My Wife And I Are Lucky To Be Parents, But Some Queer Families Aren't That Fortunate
For as long as I can remember, I knew I wanted to be a mom. I knew I wanted to have a family, to live in a small town, and to do all the things that came along with it — like being a soccer mom.
I can now say I have, and am, all of those things. In one of the very first conversations I had with my wife, when we began dating, I told her I wanted kids. I came into our relationship with a baby I was in the process of adopting, but I also wanted to fulfill a lifelong dream of mine: to get pregnant, carry a baby and give birth.
The baby we had was enough for her, but I wanted a bigger family. I wanted to experience having a baby with her. Eventually, she’d become my wife and my desire to expand our family only grew after our wedding. We decided to try to get pregnant via in-vitro-fertilization two years after we got married. After two tries, I got pregnant.
While I lived out my fairytale — having three kids, a house, and a dog — I didn’t thoroughly think through the fact that the law did not see my family as the dream family. My wife, the non-birth parent, had. “If something happens to you, what rights do I have?” she asked me as we talked about expanding our family. So, we started our research to answer this question.
We live in a state where our marriage is recognized without either of us jumping through any legal hoops to make it so. The days leading up to our wedding, just like heterosexual couples, we went to the court, found the right forms, got them signed and notarized and awaited the arrival of our marriage certificate. I thought the birth of our twin daughters would happen in the same way, and for the most part, it did.
Just a few weeks after we came home with our newborns, we received their birth certificates in the mail. I hadn’t thought about what a gift this was until I sat down to read their birth certificates. Both my wife’s and my names were on their birth certificates. We both would be recognized as their legal parents in our state, because we were their legal parents. I breathed a sigh of relief.
My wife and I are equals, carrying the burdens, the worries, the love and everything else in between which defines being a parent to our three kids. When the girls were born, it was my wife who did skin-to-skin with them. As the doctors prepared me for my planned C-section, I smiled and found joy in knowing in just a few minutes from then I’d be holding my babies. That did not happen. The anesthesiologist needed to increase my pain medication, which in the end simply put me to sleep so the doctors could finish stitching me up. It was my wife who, hospital gown open, laid our daughters on her chest.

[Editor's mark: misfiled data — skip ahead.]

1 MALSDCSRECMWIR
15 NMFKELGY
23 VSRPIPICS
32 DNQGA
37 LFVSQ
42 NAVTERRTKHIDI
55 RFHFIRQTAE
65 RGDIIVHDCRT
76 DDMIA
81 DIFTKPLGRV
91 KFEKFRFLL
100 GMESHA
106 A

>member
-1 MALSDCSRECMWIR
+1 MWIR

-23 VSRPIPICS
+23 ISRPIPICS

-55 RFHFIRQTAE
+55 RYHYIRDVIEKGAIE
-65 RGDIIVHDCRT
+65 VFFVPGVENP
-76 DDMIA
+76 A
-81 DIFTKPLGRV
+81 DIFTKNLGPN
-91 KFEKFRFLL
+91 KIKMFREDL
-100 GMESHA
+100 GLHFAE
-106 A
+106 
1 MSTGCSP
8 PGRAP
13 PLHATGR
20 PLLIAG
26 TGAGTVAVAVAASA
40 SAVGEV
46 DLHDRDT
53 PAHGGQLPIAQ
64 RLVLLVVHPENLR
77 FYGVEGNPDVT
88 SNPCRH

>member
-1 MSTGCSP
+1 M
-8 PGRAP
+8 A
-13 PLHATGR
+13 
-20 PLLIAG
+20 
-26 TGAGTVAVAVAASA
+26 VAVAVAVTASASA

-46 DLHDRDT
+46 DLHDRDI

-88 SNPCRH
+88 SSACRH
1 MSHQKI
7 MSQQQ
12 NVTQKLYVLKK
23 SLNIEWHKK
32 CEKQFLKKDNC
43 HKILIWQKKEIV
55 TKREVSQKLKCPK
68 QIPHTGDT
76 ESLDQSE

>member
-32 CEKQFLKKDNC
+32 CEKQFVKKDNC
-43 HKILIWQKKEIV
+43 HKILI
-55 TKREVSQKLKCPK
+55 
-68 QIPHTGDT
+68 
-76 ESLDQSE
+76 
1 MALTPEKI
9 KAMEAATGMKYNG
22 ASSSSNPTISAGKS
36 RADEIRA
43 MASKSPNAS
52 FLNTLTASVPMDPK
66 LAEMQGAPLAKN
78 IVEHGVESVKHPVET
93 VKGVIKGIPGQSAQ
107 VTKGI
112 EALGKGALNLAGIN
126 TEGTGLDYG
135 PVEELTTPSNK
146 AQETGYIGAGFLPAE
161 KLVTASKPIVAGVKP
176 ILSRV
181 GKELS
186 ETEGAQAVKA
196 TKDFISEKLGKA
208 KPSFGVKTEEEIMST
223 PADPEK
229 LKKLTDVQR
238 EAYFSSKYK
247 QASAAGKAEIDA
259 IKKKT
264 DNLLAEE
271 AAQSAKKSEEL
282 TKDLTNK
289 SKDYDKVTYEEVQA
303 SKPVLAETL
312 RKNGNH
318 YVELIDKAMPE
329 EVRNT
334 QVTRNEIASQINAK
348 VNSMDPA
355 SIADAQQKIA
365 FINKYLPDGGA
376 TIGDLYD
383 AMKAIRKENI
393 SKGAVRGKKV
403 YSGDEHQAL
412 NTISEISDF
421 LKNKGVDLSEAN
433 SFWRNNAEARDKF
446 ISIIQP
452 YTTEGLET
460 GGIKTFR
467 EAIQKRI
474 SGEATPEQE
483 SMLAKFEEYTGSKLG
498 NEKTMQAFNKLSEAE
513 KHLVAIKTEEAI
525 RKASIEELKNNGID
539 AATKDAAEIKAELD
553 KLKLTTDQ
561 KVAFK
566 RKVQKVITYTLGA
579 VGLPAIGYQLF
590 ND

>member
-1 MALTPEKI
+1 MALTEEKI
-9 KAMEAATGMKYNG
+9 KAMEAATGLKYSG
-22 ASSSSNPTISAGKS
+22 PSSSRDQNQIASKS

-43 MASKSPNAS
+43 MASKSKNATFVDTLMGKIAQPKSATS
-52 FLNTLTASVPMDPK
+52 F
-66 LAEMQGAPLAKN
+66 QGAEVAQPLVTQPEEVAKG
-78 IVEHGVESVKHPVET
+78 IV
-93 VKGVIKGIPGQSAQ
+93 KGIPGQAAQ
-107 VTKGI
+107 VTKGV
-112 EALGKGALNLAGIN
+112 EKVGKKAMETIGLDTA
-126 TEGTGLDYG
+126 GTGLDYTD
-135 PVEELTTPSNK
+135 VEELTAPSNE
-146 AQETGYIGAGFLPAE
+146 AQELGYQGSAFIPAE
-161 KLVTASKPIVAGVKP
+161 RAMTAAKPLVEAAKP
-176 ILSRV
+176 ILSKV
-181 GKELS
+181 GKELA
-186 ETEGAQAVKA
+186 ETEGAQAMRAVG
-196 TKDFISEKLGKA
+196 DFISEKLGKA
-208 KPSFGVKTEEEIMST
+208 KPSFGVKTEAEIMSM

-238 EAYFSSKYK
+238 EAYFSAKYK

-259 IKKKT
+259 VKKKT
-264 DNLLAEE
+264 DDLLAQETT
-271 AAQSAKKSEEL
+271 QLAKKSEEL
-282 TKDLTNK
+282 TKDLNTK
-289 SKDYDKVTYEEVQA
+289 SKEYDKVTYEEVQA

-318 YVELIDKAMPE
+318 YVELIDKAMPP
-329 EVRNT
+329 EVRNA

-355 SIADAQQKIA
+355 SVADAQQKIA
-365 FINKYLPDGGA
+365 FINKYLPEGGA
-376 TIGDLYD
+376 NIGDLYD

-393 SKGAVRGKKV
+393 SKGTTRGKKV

Recently, I received an early morning text from my mother in-law. One week before Pride Month began, the governor in our state signed into law legislation that would further ensure that our family was safe. The text from my mother in-law said something about us getting “more protection.” I honestly looked at it and thought “we already are protected,” which I fully believed — until I opened the news article and read it. She was right; we were getting more protection as parents to our own kids, something heterosexual parents never have to consider celebrating.
It is called the Connecticut Parentage Act. The law mandates that “all children have equal access to the security of a legal parent-child relationship, regardless of their parents’ sexual orientation or gender. In addition, the act recognizes that all children are deserving of the same protection that legal parentage provides by making it easier to establish parentage at birth, regardless of whether the child is born to married parents. It also provides important protections for intended parents of children who are born through assisted reproduction.”
Why is this important? Because there have been times, in recent history, that queer parents had to go to court to fight for their own kids, to pay money to buy rights to their kids. This is an injustice to our community of parents, regardless of sexual orientation, because of the message it sends: you are not equal, and neither are your rights under the law. While the 2015 Supreme Court case Obergefell v. Hodges helped secure federal protection under the law for gay marriages to be recognized, it also gave queer parents the legal right to foster and adopt children.
Thanks to this, we were able to adopt our son. The paperwork, home studies, the forms and the time in front of a judge, all felt necessary, and sort of like we were actually, physically giving birth to our son. We felt pain, we felt fear, we were nervous, and we were scared through every step of the adoption process, unsure of what the next twist or turn would bring for our family and the adoption. My wife and I stood side-by-side, our son’s smiling face in front of us, our arms wrapped around him on his adoption day. Both of our names, my wife and mine, were on the adoption papers. We could breathe a little easier. I knew the necessity of having such papers, especially for a kid that we did not physically give birth to, but so badly wanted to be parents to.
While the new law in our state is a step in the right direction for queer families living in Connecticut, what about the other states? What about other families? We need federal legislation which wholly protects queer families, no matter where they live. I have hope that one day, we will get there. Because there are over one million reasons why we need to continue to fight for LGBTQ+ family rights, and each one of us has a name, and a story we’d like to be able to tell our kids.
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